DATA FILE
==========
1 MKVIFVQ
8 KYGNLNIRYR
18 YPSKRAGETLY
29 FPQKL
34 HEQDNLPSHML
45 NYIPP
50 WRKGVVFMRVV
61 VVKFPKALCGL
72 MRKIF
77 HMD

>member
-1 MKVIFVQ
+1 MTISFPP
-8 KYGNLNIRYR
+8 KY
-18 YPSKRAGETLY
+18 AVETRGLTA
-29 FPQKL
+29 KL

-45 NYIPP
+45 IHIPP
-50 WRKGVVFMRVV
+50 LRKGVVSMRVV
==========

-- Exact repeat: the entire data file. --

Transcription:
1 MKVIFVQ
8 KYGNLNIRYR
18 YPSKRAGETLY
29 FPQKL
34 HEQDNLPSHML
45 NYIPP
50 WRKGVVFMRVV
61 VVKFPKALCGL
72 MRKIF
77 HMD

>member
-1 MKVIFVQ
+1 MTISFPP
-8 KYGNLNIRYR
+8 KY
-18 YPSKRAGETLY
+18 AVETRGLTA
-29 FPQKL
+29 KL

-45 NYIPP
+45 IHIPP
-50 WRKGVVFMRVV
+50 LRKGVVSMRVV